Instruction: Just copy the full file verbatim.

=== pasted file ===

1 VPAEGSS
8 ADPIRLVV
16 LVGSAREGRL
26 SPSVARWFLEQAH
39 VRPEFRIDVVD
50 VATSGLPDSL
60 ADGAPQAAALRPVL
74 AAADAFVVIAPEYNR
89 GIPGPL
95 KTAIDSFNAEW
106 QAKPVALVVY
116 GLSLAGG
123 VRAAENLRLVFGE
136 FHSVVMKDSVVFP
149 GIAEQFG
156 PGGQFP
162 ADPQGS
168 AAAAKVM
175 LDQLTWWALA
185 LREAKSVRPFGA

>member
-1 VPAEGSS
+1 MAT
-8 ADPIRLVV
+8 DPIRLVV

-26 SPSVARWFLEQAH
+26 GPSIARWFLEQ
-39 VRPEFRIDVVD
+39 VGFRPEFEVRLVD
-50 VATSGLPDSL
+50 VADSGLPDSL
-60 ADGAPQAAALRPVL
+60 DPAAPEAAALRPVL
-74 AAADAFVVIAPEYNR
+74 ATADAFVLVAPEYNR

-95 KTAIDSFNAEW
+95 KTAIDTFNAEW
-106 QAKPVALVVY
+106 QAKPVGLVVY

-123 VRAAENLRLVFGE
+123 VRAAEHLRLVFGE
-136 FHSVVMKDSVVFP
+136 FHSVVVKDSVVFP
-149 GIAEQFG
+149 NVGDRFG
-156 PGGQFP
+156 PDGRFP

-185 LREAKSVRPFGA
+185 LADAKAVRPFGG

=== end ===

1 VPAEGSS
8 ADPIRLVV
16 LVGSAREGRL
26 SPSVARWFLEQAH
39 VRPEFRIDVVD
50 VATSGLPDSL
60 ADGAPQAAALRPVL
74 AAADAFVVIAPEYNR
89 GIPGPL
95 KTAIDSFNAEW
106 QAKPVALVVY
116 GLSLAGG
123 VRAAENLRLVFGE
136 FHSVVMKDSVVFP
149 GIAEQFG
156 PGGQFP
162 ADPQGS
168 AAAAKVM
175 LDQLTWWALA
185 LREAKSVRPFGA

>member
-1 VPAEGSS
+1 MAT
-8 ADPIRLVV
+8 DPIRLVV

-26 SPSVARWFLEQAH
+26 GPSIARWFLEQ
-39 VRPEFRIDVVD
+39 VGFRPEFEVRLVD
-50 VATSGLPDSL
+50 VADSGLPDSL
-60 ADGAPQAAALRPVL
+60 DPAAPEAAALRPVL
-74 AAADAFVVIAPEYNR
+74 ATADAFVLVAPEYNR

-95 KTAIDSFNAEW
+95 KTAIDTFNAEW
-106 QAKPVALVVY
+106 QAKPVGLVVY

-123 VRAAENLRLVFGE
+123 VRAAEHLRLVFGE
-136 FHSVVMKDSVVFP
+136 FHSVVVKDSVVFP
-149 GIAEQFG
+149 NVGDRFG
-156 PGGQFP
+156 PDGRFP

-185 LREAKSVRPFGA
+185 LADAKAVRPFGG